The data that form the basis of these indicators are drawn from the U.S. Department of Education’s National Center for Education Statistics’ (NCES) Higher Education General Information System (HEGIS) and its successor, the Integrated Postsecondary Educational Data System (IPEDS), through which institutions of higher learning report on the numbers and characteristics of students completing degree programs (as well as various other areas of information; for more on this major data collection program, see The HEGIS/IPEDS degree-completion data going back to 1966 have been made easily accessible to researchers and the general public by the National Science Foundation (NSF) via its online data analysis tool WebCASPAR. The NSF has traditionally used the NCES data to tabulate science and engineering degree awards as part of its Science and Engineering Indicators Program, which since 1973 has issued a biennial report designed to provide public and private policymakers a broad base of quantitative information about the U.S. science, engineering, and technology enterprise.

In the process, the NSF has developed a set of standardized disciplinary classifications that can be used across the various data sources it relies upon to construct its indicators. Because the NSF focuses on trends in science and engineering education, the disciplinary classifications are most detailed in these areas. By contrast, the NSF’s disciplinary categories for the humanities are neither as inclusive nor as specific, and this limits the usefulness of the NSF classification system for the purposes of the Humanities Indicators. Thus, for example, the NSF scheme does not distinguish between the academic study of the arts, considered by the Humanities Indicators to be part of the humanities, and art performance. This makes it impossible for the Humanities Indicators to include in its tally those degrees conferred in the areas of musicology, art history, film studies, and drama history/criticism. Moreover, while the NSF system does provide degree counts for disciplines such as archeology, women’s studies, gay and lesbian studies, and Holocaust studies, it treats these disciplines as social sciences, not humanities as they are considered to be here. Additionally, in the NSF system, interdisciplinary degrees in areas such as general humanities and liberal studies are placed in a broad “Other” category that includes degrees for many disciplines that are clearly not within the purview of the humanities as they are used by the Humanities Indicators Project. Consequently, such interdisciplinary degrees, along with those mentioned above, cannot be captured in humanities degree counts from 1966 to 1986.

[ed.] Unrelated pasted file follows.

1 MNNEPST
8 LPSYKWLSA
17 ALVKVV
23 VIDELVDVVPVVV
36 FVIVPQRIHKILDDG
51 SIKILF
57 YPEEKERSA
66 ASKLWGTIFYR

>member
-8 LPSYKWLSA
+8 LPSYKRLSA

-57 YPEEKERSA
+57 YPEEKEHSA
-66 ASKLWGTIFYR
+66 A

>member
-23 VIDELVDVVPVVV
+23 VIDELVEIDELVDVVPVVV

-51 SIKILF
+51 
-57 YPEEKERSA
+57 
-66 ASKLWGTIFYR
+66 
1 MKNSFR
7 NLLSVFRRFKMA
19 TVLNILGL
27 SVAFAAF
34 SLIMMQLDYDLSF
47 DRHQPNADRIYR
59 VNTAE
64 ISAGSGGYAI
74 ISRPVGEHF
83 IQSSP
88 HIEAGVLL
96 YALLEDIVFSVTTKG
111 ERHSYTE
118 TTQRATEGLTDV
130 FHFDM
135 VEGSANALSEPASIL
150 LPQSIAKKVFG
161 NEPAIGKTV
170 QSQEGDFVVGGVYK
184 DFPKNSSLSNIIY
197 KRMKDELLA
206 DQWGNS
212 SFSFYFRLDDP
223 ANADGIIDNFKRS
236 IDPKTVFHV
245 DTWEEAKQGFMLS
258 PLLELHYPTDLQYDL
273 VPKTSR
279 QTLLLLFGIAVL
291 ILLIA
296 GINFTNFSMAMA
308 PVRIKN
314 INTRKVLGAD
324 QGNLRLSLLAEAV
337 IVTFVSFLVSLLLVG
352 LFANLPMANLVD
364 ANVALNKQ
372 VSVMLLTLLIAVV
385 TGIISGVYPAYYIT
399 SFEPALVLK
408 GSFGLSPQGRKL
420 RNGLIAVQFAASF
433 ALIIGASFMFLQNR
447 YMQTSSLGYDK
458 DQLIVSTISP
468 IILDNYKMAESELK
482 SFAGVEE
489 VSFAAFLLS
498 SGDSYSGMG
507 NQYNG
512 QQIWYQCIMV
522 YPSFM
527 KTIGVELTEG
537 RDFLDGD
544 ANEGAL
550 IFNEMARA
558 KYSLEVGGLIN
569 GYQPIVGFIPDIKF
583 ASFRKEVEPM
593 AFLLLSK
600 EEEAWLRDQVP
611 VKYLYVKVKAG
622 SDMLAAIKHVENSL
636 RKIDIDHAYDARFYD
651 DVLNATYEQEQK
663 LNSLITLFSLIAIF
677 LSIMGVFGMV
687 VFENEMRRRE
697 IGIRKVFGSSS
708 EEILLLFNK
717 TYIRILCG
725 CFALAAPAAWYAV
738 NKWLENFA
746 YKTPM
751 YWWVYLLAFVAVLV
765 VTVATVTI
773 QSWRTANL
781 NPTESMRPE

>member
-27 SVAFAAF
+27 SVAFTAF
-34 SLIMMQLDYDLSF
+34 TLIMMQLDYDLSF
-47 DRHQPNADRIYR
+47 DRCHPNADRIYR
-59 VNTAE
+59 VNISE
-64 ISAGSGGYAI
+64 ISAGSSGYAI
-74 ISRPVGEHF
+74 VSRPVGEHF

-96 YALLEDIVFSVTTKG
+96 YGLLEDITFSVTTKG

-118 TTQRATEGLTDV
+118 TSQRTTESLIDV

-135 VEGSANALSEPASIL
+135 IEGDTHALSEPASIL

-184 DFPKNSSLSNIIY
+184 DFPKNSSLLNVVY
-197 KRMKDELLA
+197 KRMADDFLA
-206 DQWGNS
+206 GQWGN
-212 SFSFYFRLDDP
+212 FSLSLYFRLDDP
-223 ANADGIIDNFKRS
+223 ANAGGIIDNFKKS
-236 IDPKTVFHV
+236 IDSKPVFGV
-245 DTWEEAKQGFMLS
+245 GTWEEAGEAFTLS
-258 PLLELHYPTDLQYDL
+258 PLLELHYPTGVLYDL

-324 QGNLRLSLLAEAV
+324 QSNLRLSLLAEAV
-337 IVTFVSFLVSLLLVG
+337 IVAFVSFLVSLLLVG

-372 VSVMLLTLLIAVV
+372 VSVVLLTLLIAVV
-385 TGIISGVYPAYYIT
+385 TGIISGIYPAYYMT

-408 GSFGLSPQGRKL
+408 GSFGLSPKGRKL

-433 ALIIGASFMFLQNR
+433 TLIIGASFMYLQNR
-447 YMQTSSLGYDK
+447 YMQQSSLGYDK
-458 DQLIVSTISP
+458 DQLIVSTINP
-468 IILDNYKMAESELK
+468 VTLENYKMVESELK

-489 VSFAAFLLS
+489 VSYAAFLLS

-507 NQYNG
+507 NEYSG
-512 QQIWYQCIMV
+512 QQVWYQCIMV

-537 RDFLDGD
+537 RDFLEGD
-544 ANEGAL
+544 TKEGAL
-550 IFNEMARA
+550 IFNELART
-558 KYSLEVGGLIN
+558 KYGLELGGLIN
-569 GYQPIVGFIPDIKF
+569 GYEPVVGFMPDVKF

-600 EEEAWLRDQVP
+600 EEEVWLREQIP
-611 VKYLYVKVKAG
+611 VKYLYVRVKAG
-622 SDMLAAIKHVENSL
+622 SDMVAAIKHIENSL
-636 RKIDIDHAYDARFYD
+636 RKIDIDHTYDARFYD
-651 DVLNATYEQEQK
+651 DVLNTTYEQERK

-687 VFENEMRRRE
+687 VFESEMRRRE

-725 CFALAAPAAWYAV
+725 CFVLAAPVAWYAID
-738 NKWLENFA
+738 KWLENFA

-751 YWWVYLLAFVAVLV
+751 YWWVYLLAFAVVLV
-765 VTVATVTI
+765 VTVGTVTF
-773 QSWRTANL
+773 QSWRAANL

For the year 1987 and later (1995 and later for data on the race/ethnicity of degree recipients), however, the NSF also categorizes earned degrees according to the more detailed Classification of Instructional Programs (CIP), which permits a more precise count of humanities degrees; that is, a count that includes degrees in all those programs that are part of academic disciplines included within the scope of the “humanities” for the purposes of the Humanities Indicators. (For an inventory of the disciplines and activities treated as part of the “humanities” by the Humanities Indicators, see the Statement on the Scope of the “Humanities” for Purposes of the Humanities Indicators.) The CIP was first developed by the NCES in 1980 as a way to account for the tremendous variety of degree programs offered by American institutions of higher learning and has been revised three times since its introduction, most recently in 2009 (this version is referred to as “CIP 2010”). The CIP has also been adopted by Statistics Canada as its standard disciplinary classification system. While the CIP greatly facilitates comparisons between the two countries, such comparisons are beyond the present scope of the Humanities Indicators Project.

For the purposes of the Humanities Indicators, though, the CIP has several advantages over the NSF system. For example, because the older system grouped degrees in the nonsectarian study of religion with those awarded in programs designed to prepare students for religious vocations and because the latter type of degree is much more common, the Humanities Indicators could not include what the NSF considers to be degrees in religion in the humanities degree counts for years prior to 1987. With CIP-coded data, however, academic disciplines such as comparative religion can be separated from vocational programs such as theology and thus can be included in the humanities degree tally. Additionally, when using CIP-coded data, the Humanities Indicators can include degrees in all the disciplines mentioned above, from art history to Holocaust studies, in its counts of humanities degrees from 1987 onward. For an inventory of the NSF and CIP disciplinary codes included by the Humanities Indicators under the broad field headings used throughout this document (“humanities,” “natural sciences,” etc.), see the NSF and CIP Discipline Code Catalog. For the humanities, this catalog lists the many degree programs that are counted within specific disciplines (e.g., English degrees include those classified under CIP as being in “English Language and Literature,” “American Literature,” and “Creative Writing,” among others).